You are able to get married in Fable II, even to members of the same sex. This is one aspect that I clearly remember being obnoxious. Yes, you can have sex and a family, but if you’re not constantly revisiting your home then your spouse will get angry with you and potentially divorce you. Your kids may also run off to try to be an adventurer like you, which of course fails and you’ll have to rescue them. The whole idea of having a family in Albion seems romantic, but it gets really irritating having to stop at home after every single quest (with gifts) just to keep them happy.
However, if you’re solely looking for a pleasurable tryst, there are prostitutes scattered all around Albion. Make sure you wear a condom though! Unprotected sex can lead to having a child or even an STD. Jeez, even in a fantasy world you have to take care when oscillating the unmentionables. You won’t actually see anything, but there is some humorous dialogue that you hear while the screen is black.
There’s a lot to find throughout the world of Albion. Exploration is a large portion of the fun and can lead to finding lots of hidden items like silver keys that open up special chests for big rewards, gargoyles that you can destroy, as well as nine Demon Doors to open for special weapons and elixirs. The Demon Doors were even better than I remember. Each one requires you to do something specific to open it like murder someone in front of it, or show it the full range of tricks your dog can perform. They also have funny conversations with you and I enjoyed opening every one of them.
The graphics still hold up well for the most part since the art style is slightly cartoonish. My main issue with Fable II is the drastic framerate drops and glitches throughout the game. Any time a group of enemies appear, the framerate drops down so low, it almost looks like the game is about to freeze. It does manage to pick itself back up for the most part after the initial ambush and allow you to fight them fairly fluidly, but it drops back down again any time you to try to bring the experience orbs to you. This also happens when your dog finds something. He barks to let you know there’s treasure nearby and then slowly leads you to it. He sometimes glitches onto ledges or behind walls while leading you to the treasure as well.
There’s a golden sparkly trail that illuminates the path you are to follow to reach the quest you currently have activated. Now I don’t care for games that do this as I feel it holds your hand too much. This trail is especially aggravating though as it frequently disappears then projects itself in the opposite direction. Obviously, this often leads to confusion on where to go and you end up wasting time running in circles. The good news is there is an option to turn it off. Once I had a pretty good feel of the map, that’s just what I did and I was much happier for it.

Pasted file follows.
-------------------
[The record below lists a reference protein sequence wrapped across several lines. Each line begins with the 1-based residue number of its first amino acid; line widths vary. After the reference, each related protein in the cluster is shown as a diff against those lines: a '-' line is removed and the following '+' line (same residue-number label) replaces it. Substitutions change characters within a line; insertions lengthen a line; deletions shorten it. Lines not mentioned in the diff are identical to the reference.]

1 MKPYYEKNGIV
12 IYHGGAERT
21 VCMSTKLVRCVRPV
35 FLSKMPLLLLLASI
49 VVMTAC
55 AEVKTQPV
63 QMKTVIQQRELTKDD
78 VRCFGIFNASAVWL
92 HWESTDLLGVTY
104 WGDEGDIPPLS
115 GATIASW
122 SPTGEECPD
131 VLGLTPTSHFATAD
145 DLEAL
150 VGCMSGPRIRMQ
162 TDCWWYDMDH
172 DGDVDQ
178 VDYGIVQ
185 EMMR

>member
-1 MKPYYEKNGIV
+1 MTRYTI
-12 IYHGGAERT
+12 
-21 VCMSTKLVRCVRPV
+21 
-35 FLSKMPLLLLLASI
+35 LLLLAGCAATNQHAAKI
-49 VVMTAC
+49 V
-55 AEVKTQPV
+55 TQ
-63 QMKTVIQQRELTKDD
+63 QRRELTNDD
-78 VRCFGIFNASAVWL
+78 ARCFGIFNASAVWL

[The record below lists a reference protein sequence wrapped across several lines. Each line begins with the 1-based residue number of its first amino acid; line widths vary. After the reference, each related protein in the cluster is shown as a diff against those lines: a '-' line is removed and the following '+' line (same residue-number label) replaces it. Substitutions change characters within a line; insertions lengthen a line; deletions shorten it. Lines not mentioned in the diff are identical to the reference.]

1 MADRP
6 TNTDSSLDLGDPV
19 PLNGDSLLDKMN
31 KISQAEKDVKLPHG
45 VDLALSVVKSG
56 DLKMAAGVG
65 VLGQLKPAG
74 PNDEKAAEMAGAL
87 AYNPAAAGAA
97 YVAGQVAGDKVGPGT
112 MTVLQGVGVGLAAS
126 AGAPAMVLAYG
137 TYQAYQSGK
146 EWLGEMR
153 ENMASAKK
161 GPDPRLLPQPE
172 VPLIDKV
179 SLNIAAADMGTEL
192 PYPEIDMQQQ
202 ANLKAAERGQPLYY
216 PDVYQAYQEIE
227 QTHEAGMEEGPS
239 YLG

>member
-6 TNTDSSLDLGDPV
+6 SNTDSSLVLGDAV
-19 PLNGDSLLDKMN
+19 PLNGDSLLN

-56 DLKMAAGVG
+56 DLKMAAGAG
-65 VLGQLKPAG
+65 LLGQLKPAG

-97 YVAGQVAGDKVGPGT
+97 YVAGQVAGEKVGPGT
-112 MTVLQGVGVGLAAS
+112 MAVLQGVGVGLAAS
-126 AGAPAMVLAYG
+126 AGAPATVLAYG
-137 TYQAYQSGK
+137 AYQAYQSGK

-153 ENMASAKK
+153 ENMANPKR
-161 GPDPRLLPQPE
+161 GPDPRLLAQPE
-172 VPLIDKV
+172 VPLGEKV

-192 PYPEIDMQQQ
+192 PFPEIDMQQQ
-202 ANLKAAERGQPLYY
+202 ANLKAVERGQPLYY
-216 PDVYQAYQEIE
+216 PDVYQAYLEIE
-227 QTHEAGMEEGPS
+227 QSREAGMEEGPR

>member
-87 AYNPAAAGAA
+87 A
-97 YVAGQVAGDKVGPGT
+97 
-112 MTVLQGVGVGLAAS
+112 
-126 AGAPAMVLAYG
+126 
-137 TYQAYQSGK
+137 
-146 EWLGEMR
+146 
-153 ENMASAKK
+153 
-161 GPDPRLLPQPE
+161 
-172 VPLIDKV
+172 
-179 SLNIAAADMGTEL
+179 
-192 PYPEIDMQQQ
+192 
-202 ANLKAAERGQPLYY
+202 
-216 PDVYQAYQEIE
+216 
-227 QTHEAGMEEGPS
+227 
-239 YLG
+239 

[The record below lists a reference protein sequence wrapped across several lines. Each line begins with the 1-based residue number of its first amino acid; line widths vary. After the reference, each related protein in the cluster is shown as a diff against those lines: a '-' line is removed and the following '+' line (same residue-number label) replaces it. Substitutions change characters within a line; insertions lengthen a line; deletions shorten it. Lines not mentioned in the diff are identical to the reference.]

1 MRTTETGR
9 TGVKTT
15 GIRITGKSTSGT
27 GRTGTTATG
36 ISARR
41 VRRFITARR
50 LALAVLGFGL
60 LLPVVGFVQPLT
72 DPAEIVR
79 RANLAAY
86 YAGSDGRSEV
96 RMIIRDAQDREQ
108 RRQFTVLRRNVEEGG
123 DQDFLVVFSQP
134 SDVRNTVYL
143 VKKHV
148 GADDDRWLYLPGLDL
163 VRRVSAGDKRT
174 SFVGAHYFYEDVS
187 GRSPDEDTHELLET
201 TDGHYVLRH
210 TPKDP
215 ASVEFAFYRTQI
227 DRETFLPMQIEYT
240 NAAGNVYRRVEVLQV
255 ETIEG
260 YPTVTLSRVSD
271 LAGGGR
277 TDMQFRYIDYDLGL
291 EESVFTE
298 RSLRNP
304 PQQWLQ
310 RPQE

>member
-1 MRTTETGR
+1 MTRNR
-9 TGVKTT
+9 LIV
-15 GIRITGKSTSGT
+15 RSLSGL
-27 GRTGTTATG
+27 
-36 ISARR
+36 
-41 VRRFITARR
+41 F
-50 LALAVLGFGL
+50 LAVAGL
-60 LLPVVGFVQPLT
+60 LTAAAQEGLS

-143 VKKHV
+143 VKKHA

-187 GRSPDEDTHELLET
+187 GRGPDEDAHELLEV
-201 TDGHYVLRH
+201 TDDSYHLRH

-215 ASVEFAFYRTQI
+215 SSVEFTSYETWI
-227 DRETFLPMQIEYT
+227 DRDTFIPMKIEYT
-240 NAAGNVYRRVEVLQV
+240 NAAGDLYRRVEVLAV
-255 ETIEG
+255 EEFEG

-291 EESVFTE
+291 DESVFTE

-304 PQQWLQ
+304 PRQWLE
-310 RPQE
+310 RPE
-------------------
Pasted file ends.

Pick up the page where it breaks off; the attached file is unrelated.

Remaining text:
The combat is still a lot of fun in Fable II. You can make yourself big and beefy so you can wield your sword more efficiently, enhance your long range skills so can can be more accurate and deadly with a bow or gun, or delve deep into the arcane arts. While I do try to keep myself more well rounded, I still find myself leaning more heavily on magic skills. They’re the most dynamic on screen and can add a lot of strategy to fighting as well. My biggest gripe is once again the framerate. When performing spells, especially the more powerful ones, the framerate drops significantly. When doing a strong Force Push on a group of enemies, it honestly feels like they’re moving in slow motion. It still looks cool, but it severely interrupts the flow of the fight.
The musical score of Fable II is just as remarkable as I remember. Danny Elfman and Russel Shaw worked together again and created a truly wondrous soundtrack. The melodies throughout were the perfect blend of magic and whimsy. The voice acting is on point with delivering purposefully over the top performances to fit their often outrageous characters. Nearly all of the dialogue and the delivery is hilarious and one of my favorite aspects of the Fable games.
Even ten years later, Fable II is still a remarkable game, even if it does suffer from some poorly implemented ideas and framerate issues. The story, characters, quests, and oddities are all thoroughly enjoyable and delightfully charming. It’s easy to lose yourself in Albion and strive to be its champion or harbinger doom. Whether you’ve played it ten years ago or haven’t tried it yet, it’s still to this day a game that is very much worth your time.